27 November 2008
When the rain finally did come, it was a long time after I had gotten those seeds in the ground. It was a gentle and soft rain – perfect for dry soil because it can take some time for the soil, once it has thoroughly dried, to accept water again. After a time, we were deluged, but not for very long – most of the rain was the soft gentle kind. The hillsides that were just burned by wildfires did not collapse into mud slides which is further evidence that this was a gentle rain.
Still, gentle rain or not, any rain at all can play havoc with a picnic and today, Thanksgiving, was the Garden’s main ‘picnic’ of the year. The Learning Garden staff and volunteers invite the staff and clients of the Program for Torture Victims out to the Garden for a Thanksgiving feast and we have no indoor facilities to accommodate a large crowd so you see how interested I have been in the weather over the past 72 hours or so.
But I am a gardener. I am a betting man and an optimist; qualities that make for a miserable life in a casino – and sometimes out as well - but essential qualities for someone who plants seeds in the hope he'll eat something from them, at least it’s not the only food I plan on eating, but still, to plant seeds in September hoping to eat salad in November requires a certain degree of hopefulness. So it was that, after listening to the news, reading the weather reports on Weather Bug and at iGoogle, plus a liberal scanning of the skyline at 7 AM, I determined we were good to go for the day.
The Learning Garden had over 50 people on our patio to enjoy a fine feast for the day. We had the whole Thanksgiving experience from cranberry sauce to sweet potato pie and it was good. The people that show up at the Garden day in and day out are some of the best cooks I know and I don’ think there was a bad dish among the many we had out there. We had gravy, mashed potatoes, apple pie, pumpkin pie, salad (all the leaves came from the Garden) and we had turkey and stuffing and yams and pickled beets and garlic bread and chocolate and olives and a host of vegetarian main dishes as well. With our good ‘rain karma,’ the clouds parted away for the whole morning, leaving the celebration in brilliant sunlight for the whole four hours (basically from 10 to 2) and not a cloud darkened the sky for the entire event. As people were leaving and we were cleaning up, a rather ominous cloud overtook the skyline and someone said, “Almost on cue!” The cloud only passed over and that was as close as we got to rain today.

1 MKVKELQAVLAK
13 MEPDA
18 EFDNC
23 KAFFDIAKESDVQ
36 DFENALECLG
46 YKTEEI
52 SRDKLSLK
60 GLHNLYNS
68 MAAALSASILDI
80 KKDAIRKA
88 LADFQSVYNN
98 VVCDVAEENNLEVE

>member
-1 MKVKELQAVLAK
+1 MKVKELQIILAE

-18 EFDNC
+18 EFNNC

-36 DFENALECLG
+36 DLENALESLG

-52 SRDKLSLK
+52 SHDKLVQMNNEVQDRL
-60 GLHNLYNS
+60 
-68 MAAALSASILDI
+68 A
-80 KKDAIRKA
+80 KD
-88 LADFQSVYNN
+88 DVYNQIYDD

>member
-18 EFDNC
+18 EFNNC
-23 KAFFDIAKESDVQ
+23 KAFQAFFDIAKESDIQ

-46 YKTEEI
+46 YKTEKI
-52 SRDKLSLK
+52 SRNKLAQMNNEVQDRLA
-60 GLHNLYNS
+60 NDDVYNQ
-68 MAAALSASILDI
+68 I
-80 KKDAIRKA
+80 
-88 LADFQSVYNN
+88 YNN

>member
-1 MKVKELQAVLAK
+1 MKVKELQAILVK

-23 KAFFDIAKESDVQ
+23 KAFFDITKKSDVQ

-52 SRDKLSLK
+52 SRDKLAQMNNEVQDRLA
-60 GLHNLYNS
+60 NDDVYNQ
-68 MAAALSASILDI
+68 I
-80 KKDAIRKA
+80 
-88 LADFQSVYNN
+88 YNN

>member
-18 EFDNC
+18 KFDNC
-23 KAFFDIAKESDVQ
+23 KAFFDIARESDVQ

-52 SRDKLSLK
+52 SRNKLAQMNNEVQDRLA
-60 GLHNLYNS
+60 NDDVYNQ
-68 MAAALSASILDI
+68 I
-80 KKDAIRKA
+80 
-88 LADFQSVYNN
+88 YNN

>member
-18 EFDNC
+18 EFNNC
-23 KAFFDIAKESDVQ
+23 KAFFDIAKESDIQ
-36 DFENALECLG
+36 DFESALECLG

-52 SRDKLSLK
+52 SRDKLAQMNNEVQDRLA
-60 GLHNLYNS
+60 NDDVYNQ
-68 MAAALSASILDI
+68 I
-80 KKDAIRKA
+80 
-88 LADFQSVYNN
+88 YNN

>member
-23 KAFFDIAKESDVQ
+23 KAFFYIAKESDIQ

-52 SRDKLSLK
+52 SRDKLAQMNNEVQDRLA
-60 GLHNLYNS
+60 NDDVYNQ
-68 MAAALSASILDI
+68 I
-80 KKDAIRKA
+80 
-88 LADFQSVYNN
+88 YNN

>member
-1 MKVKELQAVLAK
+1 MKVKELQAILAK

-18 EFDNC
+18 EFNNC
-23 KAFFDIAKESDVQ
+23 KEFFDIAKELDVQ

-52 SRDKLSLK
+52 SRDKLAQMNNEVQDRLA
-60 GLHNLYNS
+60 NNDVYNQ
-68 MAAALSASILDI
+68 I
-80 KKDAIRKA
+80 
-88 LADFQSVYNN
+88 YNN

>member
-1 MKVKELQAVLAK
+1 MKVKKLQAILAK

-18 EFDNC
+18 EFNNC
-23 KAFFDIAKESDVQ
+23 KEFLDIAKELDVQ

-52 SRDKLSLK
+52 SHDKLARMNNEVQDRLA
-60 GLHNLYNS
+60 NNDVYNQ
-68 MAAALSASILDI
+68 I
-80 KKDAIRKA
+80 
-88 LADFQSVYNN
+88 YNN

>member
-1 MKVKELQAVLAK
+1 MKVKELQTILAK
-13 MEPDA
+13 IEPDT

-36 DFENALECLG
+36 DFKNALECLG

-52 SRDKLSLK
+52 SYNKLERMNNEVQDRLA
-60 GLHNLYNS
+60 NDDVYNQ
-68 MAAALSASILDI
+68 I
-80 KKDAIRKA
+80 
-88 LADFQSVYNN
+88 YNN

In getting ready, I turned to a young lady who was volunteering for the first time and asked her to pick some salad for the day. She looked confused, “You want me to pick up the salad?” she asked. Well, no, not really.
I gave her my trusty wire basket and we went out into the gardens and found lettuce plants and I instructed her to pick one leaf from every lettuce plant she found – many of the lettuce plants are being grown by high school students and it would not be kind to take their whole plant, but a leaf from each won’t even be missed. She was able to harvest from Black Seeded Simpson, Red Oakleaf, several different Romaines and too many others to list. It was a bushel of salad leaves. A more experienced volunteer picked leaves from the many beets in the Garden so we could add that to the lettuce. This was all washed, some nuts and other fun things got tossed in and two huge bowls of salad were put out for everyone to enjoy. There isn’t a way to have a fresher salad for fifty people unless you turn them out to graze.
My salad picker was so enthusiastic and so happy to have been picking leaves off lettuce plants. It was the first time she’d ever done anything like that (and she’s in her twenties, I’d guess). So besides being host to over 50 grateful people, the Garden fulfilled its role as The Learning Garden in yet another way.